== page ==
College baseball: Former UMD skipper ‘HB’ Hanna reflects on fading era of multisport college athletes
Cloquet’s Pokornowski proves you can excel but it’s not without challenges.
DULUTH — Former longtime Minnesota Duluth baseball coach Scott “H.B.” Hanna remembers sitting in the dugout in the early 1990s keeping a closer eye on the time than normal.
That’s because Derek Plante, the future NHL hockey player who also happened to play baseball for UMD, had a plane to catch.
“Plante was great,” Hanna said. “We played down in Winona (Minnesota) and he was flying to Finland or something, so we kept an eye on the watch and shagged him off the field when it was time for him to get to the airport. It was crazy. He could do them both (hockey and baseball). He worked it out.”
The multisport athletes who played baseball for Hanna at UMD read like a who’s who of the best of Bulldogs athletics, but the era of multisport athletes in college is fading. UMD baseball and football player Tim Pokornowski, who like Plante hails from Cloquet, is one of those keeping that tradition alive.
It’s a long list, but in addition to Plante with hockey, Hanna had football players Mike Petrich, Superior’s Greg Aker and Cloquet brothers Tim and Steve Battaglia, among others, playing baseball for him. He also had basketball players such as UMD Athletics Hall of Famer Barry Fermanich.
Hanna, too, was a multisport athlete at UMD, playing both football and baseball for the Bulldogs in the early 1970s.
“When I did it, it was easy-peasy because football was over in November and you didn’t do anything again till August,” Hanna said. “You didn’t have winter lifting or running or meetings or nothing, so it was easy. The commitment they have to make now is year-round with sports. Football is year-round, hockey is year-round.”
Hanna said not all UMD coaches approached this the same. Some, but not all, were cool with it. Legendary Bulldogs football coach Jim Malosky was the best. Hanna, who also was an assistant coach with the UMD football team, would sometimes form a tag team with Malosky if they knew a prospective recruit wanted to play both sports.
“That was to seal the deal,” Hanna said. “Some other schools weren’t going to allow them to play both sports but we would. You have to have both coaches on board or it’s not going to work. If they’re not both on board, it gets awkward. Malosky was great. For a long time we didn’t have spring ball so he didn’t care. Even when we had spring practice, he was OK with it.”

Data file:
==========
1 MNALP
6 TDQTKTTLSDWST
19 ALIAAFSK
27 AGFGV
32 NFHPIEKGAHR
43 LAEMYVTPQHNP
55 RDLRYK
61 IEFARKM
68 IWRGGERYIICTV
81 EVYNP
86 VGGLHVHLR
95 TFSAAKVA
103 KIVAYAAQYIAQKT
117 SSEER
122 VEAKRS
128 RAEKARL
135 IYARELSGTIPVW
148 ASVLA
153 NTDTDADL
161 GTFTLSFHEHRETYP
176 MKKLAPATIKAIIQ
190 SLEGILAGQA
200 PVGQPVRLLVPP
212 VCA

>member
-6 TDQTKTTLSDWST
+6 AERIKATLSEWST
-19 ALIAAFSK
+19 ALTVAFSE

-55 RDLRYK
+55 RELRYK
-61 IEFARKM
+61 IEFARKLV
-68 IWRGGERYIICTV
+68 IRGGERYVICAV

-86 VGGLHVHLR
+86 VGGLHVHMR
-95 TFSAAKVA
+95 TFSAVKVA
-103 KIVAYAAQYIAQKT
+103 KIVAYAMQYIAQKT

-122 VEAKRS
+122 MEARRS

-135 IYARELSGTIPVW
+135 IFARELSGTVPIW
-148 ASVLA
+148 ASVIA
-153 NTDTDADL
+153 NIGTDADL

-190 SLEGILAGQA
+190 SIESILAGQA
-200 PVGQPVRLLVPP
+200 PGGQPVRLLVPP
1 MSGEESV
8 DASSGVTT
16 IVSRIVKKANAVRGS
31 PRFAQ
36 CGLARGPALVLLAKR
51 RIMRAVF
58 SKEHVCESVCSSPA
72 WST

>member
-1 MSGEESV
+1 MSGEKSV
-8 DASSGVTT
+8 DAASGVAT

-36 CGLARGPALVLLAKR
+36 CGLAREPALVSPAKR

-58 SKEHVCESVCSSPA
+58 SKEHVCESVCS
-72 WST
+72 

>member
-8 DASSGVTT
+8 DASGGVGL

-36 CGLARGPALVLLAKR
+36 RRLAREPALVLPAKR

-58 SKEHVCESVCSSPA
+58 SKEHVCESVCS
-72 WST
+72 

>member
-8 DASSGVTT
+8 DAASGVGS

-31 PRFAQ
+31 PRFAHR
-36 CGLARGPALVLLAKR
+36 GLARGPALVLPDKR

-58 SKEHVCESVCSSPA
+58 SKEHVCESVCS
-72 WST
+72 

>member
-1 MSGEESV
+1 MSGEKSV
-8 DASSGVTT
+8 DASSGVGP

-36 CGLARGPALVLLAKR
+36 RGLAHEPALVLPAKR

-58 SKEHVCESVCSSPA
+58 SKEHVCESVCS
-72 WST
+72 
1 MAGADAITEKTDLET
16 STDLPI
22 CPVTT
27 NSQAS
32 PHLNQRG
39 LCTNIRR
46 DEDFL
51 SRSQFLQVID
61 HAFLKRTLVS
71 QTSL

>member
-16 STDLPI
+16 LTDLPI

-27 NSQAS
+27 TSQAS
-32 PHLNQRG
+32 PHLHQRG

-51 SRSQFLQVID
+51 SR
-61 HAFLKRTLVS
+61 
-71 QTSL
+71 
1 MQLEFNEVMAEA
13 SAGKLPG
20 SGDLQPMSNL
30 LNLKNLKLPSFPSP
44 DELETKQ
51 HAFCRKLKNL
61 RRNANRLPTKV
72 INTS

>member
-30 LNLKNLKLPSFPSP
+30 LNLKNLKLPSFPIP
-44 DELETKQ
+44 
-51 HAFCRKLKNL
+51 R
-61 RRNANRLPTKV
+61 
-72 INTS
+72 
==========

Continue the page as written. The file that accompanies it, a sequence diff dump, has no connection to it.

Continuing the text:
With little to no scholarship money for baseball, but some for football, Hanna made a living off that, coaching successful Bulldogs baseball for 27 years.
“I’ve had some dandies,” Hanna said. “All those guys I’m talking about won a lot of baseball games for UMD, I’ll tell you that.”
Pokornowski said UMD coach Curt Wiese and his staff have been really good in regards to allowing him to play both sports.
“It’s awesome to have that support,” Pokornowski said. “I do a little bit of extra lifting (in the spring), and other than that, I just have some meetings with the coaches, going over film sometimes and that’s about it. Otherwise, it’s basically stick to baseball.”
Hanna scoffed at the notion that spring ball is necessary for all athletes. Some athletes are more refined and polished than others, not needing all the so-called development. Plus, perhaps sometimes a break, or just doing something else, is actually a good thing in terms of avoiding burnout.
“Like the Battaglia brothers,” Hanna said. “They didn’t need to go to football practice in the spring. They were great athletes. They weren’t going to advance just because they’re going to spring ball. That wasn’t going to make them a better football player.”
Hanna continues to follow UMD baseball and called Pokornowski a “heckuva player.” He said all his multisport athletes had one thing in common.
“These guys played baseball because they loved the game, pure and simple,” Hanna said. “They had to sacrifice a lot and make another commitment to a sport. Like with Derek Plante and all them, they’d get done with hockey that Saturday, and they’re beat up. So they would take a day off, that Sunday, and come to baseball Monday morning. That takes a special kid to do that.”